The Big Questions

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5 Ways to Achieve Your New Year's Resolution(s)

5 ways to achieve your new year's resolutions

 

Perhaps the only thing more popular than making New Year's resolutions is not keeping them. But research suggests several ways to increase your success rate.

1. Do it for "intrinsic" reasons. A wide range of studies show that people are more likely to follow through and complete a goal when  it is intrinsically motivated. Intrinsic motivation is when a behavior or attitude is percieved as freely chosen and inherantly valued. This is roughly represented by the saying "do it for yourself." It stands in contrast to making a goal because you feel pressure from an external source. This is extrinsic motivation, an example of which would be a person wanting to lose weight because their husband or wife is pestering them.

2. Make a Reachable Goal. This sort of goes without saying, but many people make unrealistic goals that they cannot complete. Setting a goal that is too difficult leads to frustration and a sense of failure, which often result in people not following through on their goal.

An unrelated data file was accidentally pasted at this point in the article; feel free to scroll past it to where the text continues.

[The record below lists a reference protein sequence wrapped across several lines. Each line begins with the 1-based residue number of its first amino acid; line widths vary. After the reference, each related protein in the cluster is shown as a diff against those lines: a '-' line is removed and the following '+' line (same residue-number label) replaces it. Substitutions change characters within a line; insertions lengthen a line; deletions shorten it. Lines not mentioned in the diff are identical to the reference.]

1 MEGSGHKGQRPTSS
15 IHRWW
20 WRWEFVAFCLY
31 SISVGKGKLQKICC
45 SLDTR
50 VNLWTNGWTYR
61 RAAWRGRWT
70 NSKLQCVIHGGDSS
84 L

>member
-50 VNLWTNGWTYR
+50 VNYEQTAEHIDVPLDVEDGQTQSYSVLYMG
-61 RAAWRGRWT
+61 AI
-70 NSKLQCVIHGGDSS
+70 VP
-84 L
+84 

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3. Make Mini Goals.  Say for instance your goal is to graduate college. You sign up and start classes. Well, your reward is probably years away. This can make it very difficult to follow through, because it is hard to keep a goal without intermediate rewards. It might be a good idea,  for instance, to set up several mini goals along the way, and even give yourselves a small reward when you meet those goals.

4.Stay the Course.  Many people fail to meet their resolution on one or two occassions, or have  a minor slip up, and then simply give up. Life happens and no one can completely live up to any goal. The successful aren't the perfect, but the persistant.

5. Keep your Future Mood in Mind.   Research shows that we as humans are incredibly bad at predicting our future moods. When we go to bed and say we will get up at 6 am for instance, we do not account for how we might feel at 6 am. We won't be as motivated as we were when we went to sleep. Similarly, there are times we won't be as motivated to complete our resolutions as we were when we made them. People know this, but they aren't always aware of this. Losing motivation isn't a sign of failure, but is a normal reaction. Preparing for it can help people push on and complete their resolution.

I am in no way a master of goal completion myself. I can barely pry myself away from my new Wii and Playstation games enough to eat. But, it isn't because I took my own advice.

Nathan Heflick completed his Ph.D. in social psychology at The University of South Florida.

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